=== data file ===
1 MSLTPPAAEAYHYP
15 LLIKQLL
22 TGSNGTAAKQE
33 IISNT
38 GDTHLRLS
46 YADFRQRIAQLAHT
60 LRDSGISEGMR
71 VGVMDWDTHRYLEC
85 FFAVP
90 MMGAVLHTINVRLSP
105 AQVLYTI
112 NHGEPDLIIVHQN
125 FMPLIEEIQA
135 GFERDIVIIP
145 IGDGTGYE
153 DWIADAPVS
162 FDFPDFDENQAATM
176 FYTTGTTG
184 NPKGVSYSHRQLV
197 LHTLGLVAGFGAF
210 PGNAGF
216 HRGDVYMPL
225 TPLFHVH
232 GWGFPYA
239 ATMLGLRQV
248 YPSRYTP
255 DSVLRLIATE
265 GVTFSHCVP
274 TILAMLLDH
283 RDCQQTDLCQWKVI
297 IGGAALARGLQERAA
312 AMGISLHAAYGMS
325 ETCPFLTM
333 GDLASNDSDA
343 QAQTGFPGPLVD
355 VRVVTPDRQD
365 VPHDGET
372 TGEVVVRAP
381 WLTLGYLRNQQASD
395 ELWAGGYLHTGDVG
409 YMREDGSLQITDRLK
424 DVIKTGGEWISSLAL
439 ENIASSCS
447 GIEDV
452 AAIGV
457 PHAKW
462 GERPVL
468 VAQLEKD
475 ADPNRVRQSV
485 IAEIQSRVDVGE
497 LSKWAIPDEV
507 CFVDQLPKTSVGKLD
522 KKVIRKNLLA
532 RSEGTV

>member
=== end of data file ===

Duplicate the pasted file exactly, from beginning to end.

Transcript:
1 MSLTPPAAEAYHYP
15 LLIKQLL
22 TGSNGTAAKQE
33 IISNT
38 GDTHLRLS
46 YADFRQRIAQLAHT
60 LRDSGISEGMR
71 VGVMDWDTHRYLEC
85 FFAVP
90 MMGAVLHTINVRLSP
105 AQVLYTI
112 NHGEPDLIIVHQN
125 FMPLIEEIQA
135 GFERDIVIIP
145 IGDGTGYE
153 DWIADAPVS
162 FDFPDFDENQAATM
176 FYTTGTTG
184 NPKGVSYSHRQLV
197 LHTLGLVAGFGAF
210 PGNAGF
216 HRGDVYMPL
225 TPLFHVH
232 GWGFPYA
239 ATMLGLRQV
248 YPSRYTP
255 DSVLRLIATE
265 GVTFSHCVP
274 TILAMLLDH
283 RDCQQTDLCQWKVI
297 IGGAALARGLQERAA
312 AMGISLHAAYGMS
325 ETCPFLTM
333 GDLASNDSDA
343 QAQTGFPGPLVD
355 VRVVTPDRQD
365 VPHDGET
372 TGEVVVRAP
381 WLTLGYLRNQQASD
395 ELWAGGYLHTGDVG
409 YMREDGSLQITDRLK
424 DVIKTGGEWISSLAL
439 ENIASSCS
447 GIEDV
452 AAIGV
457 PHAKW
462 GERPVL
468 VAQLEKD
475 ADPNRVRQSV
485 IAEIQSRVDVGE
497 LSKWAIPDEV
507 CFVDQLPKTSVGKLD
522 KKVIRKNLLA
532 RSEGTV

>member